Stuttering in English–Mandarin Bilingual Speakers: The Influence of Language Dominance on Stuttering Severity Purpose English and Mandarin are the 2 most spoken languages in the world, yet it is not known how stuttering manifests in English–Mandarin bilinguals. In this research, the authors investigated whether the severity and type of stuttering is different in English and Mandarin in English–Mandarin bilinguals, and whether this difference ... Research Article
Research Article  |   December 01, 2008
Stuttering in English–Mandarin Bilingual Speakers: The Influence of Language Dominance on Stuttering Severity
 
Author Affiliations & Notes
  • Valerie P. C. Lim
    Singapore General Hospital, Australian Stuttering Research Centre, The University of Sydney, Australia
  • Michelle Lincoln
    Australian Stuttering Research Centre
  • Yiong Huak Chan
    National University of Singapore
  • Mark Onslow
    Australian Stuttering Research Centre
  • Contact author: Valerie Lim, Speech Therapy Department, Singapore General Hospital, Outram Road, Singapore 169608. E-mail: valerie.lim.p.c@sgh.com.sg.
Article Information
Speech, Voice & Prosodic Disorders / Fluency Disorders / Cultural & Linguistic Diversity / Speech / Research Articles
Research Article   |   December 01, 2008
Stuttering in English–Mandarin Bilingual Speakers: The Influence of Language Dominance on Stuttering Severity
Journal of Speech, Language, and Hearing Research, December 2008, Vol. 51, 1522-1537. doi:10.1044/1092-4388(2008/07-0054)
History: Received March 1, 2007 , Revised September 11, 2007 , Accepted April 7, 2008
 
Journal of Speech, Language, and Hearing Research, December 2008, Vol. 51, 1522-1537. doi:10.1044/1092-4388(2008/07-0054)
History: Received March 1, 2007; Revised September 11, 2007; Accepted April 7, 2008
Web of Science® Times Cited: 19

Purpose English and Mandarin are the 2 most spoken languages in the world, yet it is not known how stuttering manifests in English–Mandarin bilinguals. In this research, the authors investigated whether the severity and type of stuttering is different in English and Mandarin in English–Mandarin bilinguals, and whether this difference was influenced by language dominance.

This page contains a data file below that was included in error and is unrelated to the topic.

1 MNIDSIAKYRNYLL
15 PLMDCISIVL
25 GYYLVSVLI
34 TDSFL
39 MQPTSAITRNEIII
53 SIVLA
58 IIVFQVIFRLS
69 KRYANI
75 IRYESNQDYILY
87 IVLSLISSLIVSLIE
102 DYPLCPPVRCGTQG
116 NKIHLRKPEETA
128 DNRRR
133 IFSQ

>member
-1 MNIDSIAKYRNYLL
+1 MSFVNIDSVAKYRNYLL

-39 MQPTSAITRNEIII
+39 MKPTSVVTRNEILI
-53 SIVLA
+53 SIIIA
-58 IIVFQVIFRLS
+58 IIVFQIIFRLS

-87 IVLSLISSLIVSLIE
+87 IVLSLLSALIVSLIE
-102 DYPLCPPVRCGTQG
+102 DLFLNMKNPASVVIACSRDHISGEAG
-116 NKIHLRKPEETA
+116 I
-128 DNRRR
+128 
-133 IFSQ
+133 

Method Thirty English–Mandarin bilinguals who stutter (BWS), ages 12–44 years, were categorized into 3 groups (15 English-dominant, 4 Mandarin-dominant, and 11 balanced bilinguals) using a self-report classification tool. Three 10-min conversations in English and Mandarin were assessed by 2 English–Mandarin bilingual clinicians for percent syllables stuttered (%SS), perceived stuttering severity (SEV), and types of stuttering behaviors using the Lidcombe Behavioral Data Language (LBDL; Packman & Onslow, 1998; Teesson, Packman, & Onslow, 2003).

Results English-dominant and Mandarin-dominant BWS exhibited higher %SS and SEV scores in their less dominant language, whereas the scores for the balanced bilinguals were similar for both languages. The difference in the percentage of stutters per LBDL category between English and Mandarin was not markedly different for any bilingual group.

Conclusions Language dominance appeared to influence the severity but not the types of stuttering behaviors in BWS. Clinicians working with BWS need to assess language dominance when diagnosing stuttering severity in bilingual clients.

Acknowledgments
This research was supported by Grant NMRC/0983/2005 from the National Medical Research Council, Singapore, and by funds from the Postgraduate Research Support Scheme (2005–2006), The University of Sydney, Australia.
We thank Noah Tan and Cherine Graham, who rated the speech samples. We also thank those who kindly volunteered to participate in the study.
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